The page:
In fact, it's not just on the block, but a deal could come as soon as this week, with Broadcom (AVGO) being reported as an interested party. Broadcom could be a possibility in order to better compete with its rivals.
A deal would likely come at a slight premium to today's current levels, which would put the final purchase price at around $5 billion, given that the company already has a $4.25 billion market cap after Monday's rally.
While it's a notable deal, it may feel small to investors who have gotten used to seeing mega deals in recent weeks, with NXP Semiconductor (NXPI) and Qualcomm (QCOM) tying for almost $50 billion, AT&T (T) and Time Warner (TWX) agreeing to an $85 billion deal and even CenturyLink's (CTL) merger with Level 3 Communications (LVLT) going out for $34 billion.
Still, the M&A train appears to be continuing.
We've highlighted Alphabet's (GOOGL) Google Fiber project for quite some time, whether it was the expansion into Salt Lake City and San Francisco, or when the company pulled back the reigns on its spending.
Now, the segment has a new leader: Jonathan Rosenberg.
Rosenberg, a Google veteran who advises CEO Larry Page, previously straightened out the company's robotics segment after it began struggling early last year.
Now, he'll be tasked with helping right the ship for the company's Fiber unit. One issue is known as the "last mile" expense. The company can lay cable and tap into existing infrastructure to quickly lay the "arteries" of the project. But it's the "capillaries" that are the most costly, as Google has to hookup each apartment or house to ready it for Google Fiber.
Once hooked up, though, it's a big win for consumers looking for an amazingly fast Internet connection at what many would consider a reasonable price.
However, because of the increased expenses and no readily available solutions, the unit has hit some bumpy patches, causing the company to lay off a number of its employees working on the project. Hopefully Rosenberg is able to fix those issues and get Google Fiber back on its feet.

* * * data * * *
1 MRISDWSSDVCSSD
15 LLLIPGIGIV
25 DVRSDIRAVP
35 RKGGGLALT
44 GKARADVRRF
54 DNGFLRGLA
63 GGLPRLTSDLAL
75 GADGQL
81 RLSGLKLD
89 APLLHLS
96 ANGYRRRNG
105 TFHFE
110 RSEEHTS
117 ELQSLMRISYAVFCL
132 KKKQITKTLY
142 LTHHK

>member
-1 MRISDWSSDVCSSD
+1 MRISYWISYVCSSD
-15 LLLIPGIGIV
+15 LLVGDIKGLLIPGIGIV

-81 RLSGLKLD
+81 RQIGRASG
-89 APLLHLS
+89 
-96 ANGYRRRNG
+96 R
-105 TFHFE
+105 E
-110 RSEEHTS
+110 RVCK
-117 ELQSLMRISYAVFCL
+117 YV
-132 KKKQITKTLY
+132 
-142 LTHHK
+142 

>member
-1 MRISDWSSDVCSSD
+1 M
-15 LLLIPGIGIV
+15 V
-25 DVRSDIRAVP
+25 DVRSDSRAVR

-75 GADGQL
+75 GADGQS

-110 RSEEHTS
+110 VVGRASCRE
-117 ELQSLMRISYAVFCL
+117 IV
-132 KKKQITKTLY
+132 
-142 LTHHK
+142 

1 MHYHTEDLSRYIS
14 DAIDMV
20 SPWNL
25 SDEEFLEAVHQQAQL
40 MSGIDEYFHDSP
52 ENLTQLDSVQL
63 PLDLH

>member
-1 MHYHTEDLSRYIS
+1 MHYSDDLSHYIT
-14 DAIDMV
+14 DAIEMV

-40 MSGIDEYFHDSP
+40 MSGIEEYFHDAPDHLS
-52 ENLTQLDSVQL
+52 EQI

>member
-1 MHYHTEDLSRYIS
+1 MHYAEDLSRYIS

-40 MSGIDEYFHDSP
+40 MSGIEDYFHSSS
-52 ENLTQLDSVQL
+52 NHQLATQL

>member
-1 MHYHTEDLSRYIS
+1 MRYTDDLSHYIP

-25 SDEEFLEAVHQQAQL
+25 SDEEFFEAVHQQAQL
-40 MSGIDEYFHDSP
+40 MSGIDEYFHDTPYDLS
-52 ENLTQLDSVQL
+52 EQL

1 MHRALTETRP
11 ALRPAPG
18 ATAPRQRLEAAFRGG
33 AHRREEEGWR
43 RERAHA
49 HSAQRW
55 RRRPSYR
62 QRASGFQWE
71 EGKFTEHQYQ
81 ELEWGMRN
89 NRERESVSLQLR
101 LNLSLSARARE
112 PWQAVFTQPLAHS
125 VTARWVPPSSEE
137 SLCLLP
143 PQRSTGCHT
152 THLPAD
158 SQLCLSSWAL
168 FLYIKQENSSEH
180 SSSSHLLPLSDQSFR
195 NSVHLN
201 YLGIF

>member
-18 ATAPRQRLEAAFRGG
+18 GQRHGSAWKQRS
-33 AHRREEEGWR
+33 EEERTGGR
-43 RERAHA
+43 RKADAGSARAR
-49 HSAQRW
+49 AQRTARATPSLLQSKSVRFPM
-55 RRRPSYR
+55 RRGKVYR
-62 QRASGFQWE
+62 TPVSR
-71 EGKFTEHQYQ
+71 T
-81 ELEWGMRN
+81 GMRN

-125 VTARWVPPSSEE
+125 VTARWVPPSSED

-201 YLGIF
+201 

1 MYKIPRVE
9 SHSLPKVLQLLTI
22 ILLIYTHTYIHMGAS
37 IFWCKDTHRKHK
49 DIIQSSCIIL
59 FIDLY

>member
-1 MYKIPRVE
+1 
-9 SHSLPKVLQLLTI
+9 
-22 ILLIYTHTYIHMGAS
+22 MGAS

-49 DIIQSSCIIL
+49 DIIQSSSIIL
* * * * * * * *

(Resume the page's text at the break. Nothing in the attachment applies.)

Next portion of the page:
Shares of Alphabet closed at $809.90 Monday, down 1.2%. But Action Alerts PLUS, which Jim Cramer co-manages as a charitable trust, counts GOOGL among its holdings -- and recently raised the stock's price target to $1,000. Click here for a free 14-day trial subscription to the portfolio and see why.
Coal. It's a cheap source of energy, but one that comes at a heavy price when it comes to emissions. Because of its impact on the environment, along with the steep decline in natural gas prices, energy companies are shifting away from coal as a way to generate electricity in the U.S.
However, that leads to a loss of jobs for many who have done nothing more in their careers than mine the energy source.
That's where the Obama Administration's Power Initiative comes in. The project will encompass 42 projects across 13 states with $28 million. Of that money, $2.2 million will be used in a rather interesting manner: The Virginia Emerging Drone Industry Cluster Project.
That's right. The grant will go toward developing workers for the up and coming drone industry. From the White House release:
"The award will enable Mountain Empire Community College to offer courses that train students, including former coal industry workers, to operate drones and drone sensors to provide commercial and government services -- including geospatial surveys, close-up inspections of fixed structures, and mapping."
Does it offset all the lost jobs in the coal industry? Of course not. But it's one good way to help ease the transition from a dying industry to a growth industry.